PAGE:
Iran rejects U.S. talks, pushes Biden to lift sanctions

OAN Newsroom
UPDATED 6:57 AM PT – Monday, April 5, 2021

As U.S. officials head to Vienna to engage in talks with Iran, it appears one topic is already off limits.

In a statement Sunday, Deputy Iranian Foreign Minister Abbas Araghchi said there will be no direct or indirect talks with the U.S. on the country’s nuclear program throughout the week. The Iranian diplomat reiterated Joe Biden has to lift all sanctions on Iran and pay compensation before any talks could begin.

“We are negotiating with the Joint Commission, meaning the 4+1 countries, we will relay to them our demand and condition for returning to the nuclear deal,” Araghchi stated. “Our demand is that America must first resume complying with its entire commitments.”

Last Friday, both countries agreed to send delegates to Vienna to discuss possible solutions to mutual tensions with U.S. officials saying they believed the focus of the discussion would be the JCPOA and Iran’s nuclear ambitions.

This combined photo released by the Iranian Foreign Ministry, shows Iranian diplomats attending a virtual talk on nuclear deal with representatives of world powers, in Tehran, Iran, Friday, April 2, 2021. The chair of the group including the European Union, China, France, Germany, Russia, Britain and Iran said that the participants "emphasized their commitment to preserve the JCPOA and discussed modalities to ensure the return to its full and effective implementation," according to a statement after their virtual meeting, referring to the acronym for the accord — the Joint Comprehensive Plan of Action. Abbas Araghchi, center, heads the Iranian diplomats. (Iranian Foreign Ministry via AP)

This combined photo released by the Iranian Foreign Ministry, shows Iranian diplomats attending a virtual talk on nuclear deal with representatives of world powers, in Tehran, Iran, Friday, April 2, 2021. (Iranian Foreign Ministry via AP)

“This is just the first step…its going to be a difficult path because of how much time has gone by and how much mutual distrust there is, but our goal is to discuss indirectly with our European and other partners who will discuss with Iran to see whether we could define those steps that both sides are gonna have to take,” explained Robert Malley, U.S. Special Envoy for Iran. “If were serious about coming back into compliance with the deal.”

However, Iran’s pull-back appears to demand a full U.S. capitulation and has reignited claims of the nation meddled in the 2020 election to get Democrats in office so that Trump-era sanctions, which have crippled their economy, could be lifted.

The talks are scheduled to begin Tuesday.

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Original Article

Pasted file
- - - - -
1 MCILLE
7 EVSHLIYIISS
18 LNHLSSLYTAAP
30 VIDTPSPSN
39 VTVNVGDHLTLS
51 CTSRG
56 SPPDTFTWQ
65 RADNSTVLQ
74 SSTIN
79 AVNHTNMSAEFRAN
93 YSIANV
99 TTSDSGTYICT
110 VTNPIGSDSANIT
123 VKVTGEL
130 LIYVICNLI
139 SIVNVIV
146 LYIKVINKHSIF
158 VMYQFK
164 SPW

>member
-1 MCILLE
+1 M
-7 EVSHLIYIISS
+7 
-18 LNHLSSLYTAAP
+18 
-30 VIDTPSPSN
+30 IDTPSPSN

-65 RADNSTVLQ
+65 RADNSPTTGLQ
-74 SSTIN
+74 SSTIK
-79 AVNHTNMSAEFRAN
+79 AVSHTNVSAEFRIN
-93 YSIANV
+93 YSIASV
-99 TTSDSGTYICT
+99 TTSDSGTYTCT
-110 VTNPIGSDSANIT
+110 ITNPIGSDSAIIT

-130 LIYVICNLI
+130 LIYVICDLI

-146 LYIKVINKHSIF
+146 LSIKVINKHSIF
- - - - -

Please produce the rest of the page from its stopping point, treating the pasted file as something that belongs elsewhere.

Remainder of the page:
Sen. Roy Blunt: GOP Would Support $615B in Actual Infrastructure

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Sen. Roy Blunt: GOP Would Support $615B in Actual Infrastructure Sen. Roy Blunt: GOP Would Support $615B in Actual Infrastructure Sen. Roy Blunt (R-MO) asks questions during a Senate Homeland Security and Governmental Affairs & Senate Rules and Administration joint hearing to discuss the January 6th attack on the U.S. Capitol on March 3, 2021 in Washington, DC. (Greg Nash-Pool/Getty)

By Eric Mack | Sunday, 04 April 2021 03:36 PM

The Biden administration is making a "big mistake" in loading up a $2.25 trillion infrastructure package with things that do not pertain to roads, bridges, airports, or technology, says Sen. Roy Blunt, R-Mo., who rebuked the legislation as a "purely partisan exercise."

"I think there's an easy win here for the White House if they would take that win, which is make this an infrastructure package, which is about 30% – even if you stretch the definition of infrastructure some – it's about 30% of the $2.25 trillion we are talking about spending," Blunt said during an appearance on "Fox News Sunday."

Blunt noted about 30% of the proposal would be roughly $615 billion for roads, bridges, airports, transportation, services, and even things Democrats could loosely call infrastructure.

Instead, Blunt lamented, Democrats are pushing a massive spending package that includes a lot more non-infrastructure spending much like they did with the $1.9 trillion COVID-19 relief bill, the American Rescue Plan.

Democrats are "trying to take 70 percent of this bill and call it infrastructure in a new way than we've ever talked about infrastructure before," Blunt said. "That means you're looking at another partisan package just like we had with COVID."

Democrats are clever about sneaking spending measures under the umbrellas of popular spending bills like COVID-19.

"Obviously, Democrats have figured out that infrastructure is something we need and something that's popular," Blunt said, pointing to public-private partnerships in paying for infrastructure programs and perhaps user-fee related taxes like gas tax or road fares.

"Whatever it would be, it would be a true bipartisan discussion as opposed to asking every Republican in the Senate who was there in 2017 to change their mind on a tax package that frankly, that had a lot to do with 3.5% unemployment rate we had a year ago when COVID started," Blunt said. "I think people have always accepted the user-tax concept of the transportation system."

As for the Democrats seeking to tax corporations at a 28% rate instead of the Trump tax reform rate of 21%, Blunt suggested that the tax cut paid for itself with economic growth, corporate repatriation, and greater American growth domestic product.

Taking the U.S. back to 28% would make it the second-highest tax rate in the world, he said.

"Other countries saw the success we were having and many reduced their corporate tax rate to try to keep their jobs at home," he concluded.

Original Article